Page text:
A funny taunt performed by the bots in the Halo Infinite preview has been revealed as a glitch, rather than an intentional choice by the developers. After its recent beta, Halo Infinite was bound to have some glitches, but perhaps none as odd as this. Taunting is a long-running tradition in online multiplayer games and FPS fans have picked up ways to insult those with text or voice chat disabled.
Tebagging is the name given to the taunt where a player performs the crouch motion on the head of a fallen enemy. It’s unclear when the taunt first entered use, but it was likely during the Counter-Strike or Quake era of gaming. It exploded in popularity in the Halo fanbase and has been referenced in numerous video games over the years, in the form of official taunts and emotes that can be used by the player. Now, players are starting to notice that even bots can do it.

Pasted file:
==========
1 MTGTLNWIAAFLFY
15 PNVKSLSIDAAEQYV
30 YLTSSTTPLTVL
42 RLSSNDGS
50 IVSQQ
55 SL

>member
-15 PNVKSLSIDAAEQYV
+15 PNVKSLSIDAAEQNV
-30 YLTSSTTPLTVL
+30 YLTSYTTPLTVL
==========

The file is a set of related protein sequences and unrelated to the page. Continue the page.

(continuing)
Those who took part in the recent Halo Infinite preview noticed that it wasn’t just human players performing this taunt, as the bots were getting in on the action as well. Fans had initially assumed that this was the result of developer 343 Industries adding it into the game as a nod to the fans and that it was something that would likely be taken out of the full game. It turns out this wasn’t the case. 343 told Kotaku that the motion was the result of a bug.
The taunt was the result of bots struggling to navigate the environment. The bots in the preview have issues trying to ascend elevated paths and can get caught in a jumping action that resembles crouching. This is why it resembled the infamous taunt when the glitch happened near a dead player, so fans assumed that it was the developers throwing in a reference. Now that the glitch has received a lot of attention, it will likely be fixed before the game officially launches.
It would have been hilarious if taunting bots was officially part of Halo Infinite, but it seems they’re not smart enough to crouch on bodies just yet. The vitriolic attitude possessed by some online gamers is enough to drive anyone away from the hobby, so it’s understandable why 343 wouldn’t want to have taunting bots in the full version of the game. A.I. opponents are often used to help new players learn how to play the game, in order to prep them for online multiplayer, and being mocked by the computer for not being good enough is bound to turn some people away.
Halo Infinite is currently in development for PC, Xbox One, and Xbox Series X/S.